How To Handle Post-Retreat Blues + A Few Of My Self-Care Favorites

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Hello dear,

I hope this message finds you well!

Last weekend, I hosted the celebratory retreat for the spring session of Self Care 101.  As always, it was a weekend of radical honesty, immense strength and the transformation that is only possible when we feel truly supported.  It affirmed the importance of this work that we are bravely doing together as a community.

As always, I felt very humbled to watch so many powerful breakthroughs.  It’s an immense privilege to host and hold this kind of space.  During each retreat weekend I feel like I am floating a few feet above the ground.  There’s so much energy running through us all that I feel like I barely need to sleep.

And afterward, I am always really, really tired.  

I’ve hosted over 20 retreats - both local and international - and through these experiences I’ve learned that the energetic come-down after a really fulfilling retreat can be challenging.  Not only am I so tired, but I get frustrated with the people around me who weren’t at that retreat and don’t understand how profound it all felt.  

Then I get frustrated with myself.  How can I hold so much loving space for my clients and then turn into a brat when my partner asked how it all went?  The sh*tty voice in my head tells me that I must really be a fraud underneath it all.

The downward spiral can be immense and, in the past, has lasted for a while.  An awesome weekend retreat can easily turn into a week-long post-retreat funk.

However, this Sunday I caught myself.  As I trudged up my front steps, I could tell I was in a bad mood.  I was hot, I had a bag full of dirty clothes and almost no food in my fridge.  I missed the good energy of our retreat.  I wanted to curl up and cry.

So I did. Instead of fighting it or trying to unpack right away, I cried on my bed for a while.  Releasing so much emotion helped me feel a little better.  Then I had enough energy to wash off a sweet potato and stick it in the oven.  While it baked, I laid on my bed and watched an episode of the new season of Aziz Ansari’s Netflix show.  I giggled and I drank a glass of cool water.  I noticed I felt more relaxed, and watched another episode.  After it ended, I felt like enough of a human being to have a conversation with my partner, Micah, and share that I was feeling messy, which is always vulnerable for me.  Because he is a great listener who says wise things, I felt validated and connected to him, which made me feel even better.

Then I ate my sweet potato with butter and it was really good.  Simple food can be so helpful.

By the time I went to bed, I was back to feeling grateful.  Not only had it been an amazing weekend, but I had just guided myself through a normally tricky emotional time with a lot of acceptance and gentleness.

In short, I practiced what I preached, and it really worked.

For me, self-care is always the answer.  Sometimes that means devoting myself to a bigger cause, and sometimes that means being extremely selfish.  More than anything, it means taking the time to listen to myself.  My truest self will always reveal what she needs - be it service or solitude - to stay balanced as a human being.  The only thing is that she usually speaks in a whisper, so I have to really pay attention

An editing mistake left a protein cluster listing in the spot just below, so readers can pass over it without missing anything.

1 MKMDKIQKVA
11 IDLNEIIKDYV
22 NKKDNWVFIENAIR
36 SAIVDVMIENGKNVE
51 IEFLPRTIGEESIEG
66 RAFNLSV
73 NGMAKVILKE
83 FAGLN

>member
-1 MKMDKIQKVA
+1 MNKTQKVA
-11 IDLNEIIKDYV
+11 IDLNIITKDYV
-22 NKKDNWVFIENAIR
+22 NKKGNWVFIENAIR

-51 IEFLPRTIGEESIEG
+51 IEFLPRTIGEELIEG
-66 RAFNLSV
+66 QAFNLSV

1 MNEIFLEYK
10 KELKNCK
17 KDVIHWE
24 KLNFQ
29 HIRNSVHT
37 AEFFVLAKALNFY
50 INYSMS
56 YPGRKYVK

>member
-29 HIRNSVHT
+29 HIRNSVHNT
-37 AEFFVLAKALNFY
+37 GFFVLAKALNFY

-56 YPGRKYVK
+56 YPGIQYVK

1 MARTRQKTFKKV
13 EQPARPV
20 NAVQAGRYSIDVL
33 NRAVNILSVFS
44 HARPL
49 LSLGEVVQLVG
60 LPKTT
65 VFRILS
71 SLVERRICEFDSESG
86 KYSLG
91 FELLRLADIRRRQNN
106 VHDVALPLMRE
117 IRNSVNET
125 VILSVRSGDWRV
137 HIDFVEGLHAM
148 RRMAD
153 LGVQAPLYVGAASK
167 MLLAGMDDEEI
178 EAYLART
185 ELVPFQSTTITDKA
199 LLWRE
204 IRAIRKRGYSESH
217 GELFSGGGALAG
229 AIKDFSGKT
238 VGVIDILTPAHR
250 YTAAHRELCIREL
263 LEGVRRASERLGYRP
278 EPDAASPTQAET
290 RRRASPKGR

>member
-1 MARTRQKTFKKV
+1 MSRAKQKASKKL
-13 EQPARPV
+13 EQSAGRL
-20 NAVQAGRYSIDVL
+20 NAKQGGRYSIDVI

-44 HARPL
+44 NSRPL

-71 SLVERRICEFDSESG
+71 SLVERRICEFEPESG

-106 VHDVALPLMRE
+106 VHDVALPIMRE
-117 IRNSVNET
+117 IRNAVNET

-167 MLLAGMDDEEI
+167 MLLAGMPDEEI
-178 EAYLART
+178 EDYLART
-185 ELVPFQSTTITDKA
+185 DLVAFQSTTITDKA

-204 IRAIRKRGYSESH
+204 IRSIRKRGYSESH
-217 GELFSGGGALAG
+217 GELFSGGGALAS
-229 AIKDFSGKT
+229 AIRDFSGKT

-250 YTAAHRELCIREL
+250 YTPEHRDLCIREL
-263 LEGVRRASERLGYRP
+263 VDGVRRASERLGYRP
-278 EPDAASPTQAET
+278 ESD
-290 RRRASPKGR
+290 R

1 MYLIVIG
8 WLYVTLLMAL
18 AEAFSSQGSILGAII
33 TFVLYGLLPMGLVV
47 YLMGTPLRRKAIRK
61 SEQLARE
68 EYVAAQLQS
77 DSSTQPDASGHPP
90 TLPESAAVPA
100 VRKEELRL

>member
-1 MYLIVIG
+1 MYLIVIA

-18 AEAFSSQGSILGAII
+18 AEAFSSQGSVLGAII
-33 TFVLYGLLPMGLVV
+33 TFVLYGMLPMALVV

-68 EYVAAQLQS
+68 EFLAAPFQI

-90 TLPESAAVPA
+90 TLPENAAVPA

That Sunday evening, I paid attention.  I practiced self-care.  I got vulnerable.  And it really worked.

So this Wednesday, I wanted to share a few of my favorite self-care resources.  These are the balms that soothe me back to myself when I am feeling overextended or tightly wound.  They guide me back to my steady point when I want to spiral downward.

A Few Self-Care Resources (slightly pregnancy-focused these days):

I’ve been experiencing pregnancy-related heartburn.  My homemade remedy is to eat toasted fennel and cumin seeds between meals.  (Note, I may have made this treatment up.)  In Ayurveda, these seeds are traditionally used to aid good digestion. I’m not sure how that translates to heartburn, except that it seems to be working for me.

Lately, I’ve been putting this song on repeat when I need an energetic pick-me-up.  It always does the trick.

I make this super-easy recipe at least three times a month.  I turn to it when I have nothing in my fridge but cabbage and eggs (for instance, right now).

Always, my daily long walks with this guy will be a favorite form of self-care.

So far, my favorite growing-a-baby books are: this book on Ayurvedic pregnancy, this book on midwifery, and this book on the imperfect art of having a newborn (this one is making me cry every other page).

For those living in DC, I just had the most fantastic dinner at this place.  I highly recommend saving room for their homemade gelato at the end of the meal.

This pillow has converted me, begrudgingly, from a stomach sleeping to a side sleeper.  It hasn’t been the easiest transition, but every night is getting better.

As I mentioned above, I really like the second season of Aziz Ansari’s show, Master of None.  Each 30-minute episode is like a short story while they all still hold a larger plot line together.  I laugh a lot while still feeling like I am learning something about life.

I’m forever-obsessed with these microfiber cleaning cloths that make it really easy to clean up my kitchen or bathroom sink a few times a week without cleaning products (whose smell make me nauseous these days).


Perhaps these recommendations will spark a little inspiration for you. Perhaps you have a few of your own that you would like to share.  (Please do so in the comments!)

Mostly, they can just be a reminder that self-care is varied, and that you are important enough to care for in many different ways.  But you have to show up for yourself.  You have to listen. You have to let yourself in - on both your good and your bad days - and learn to enjoy your own beautiful company.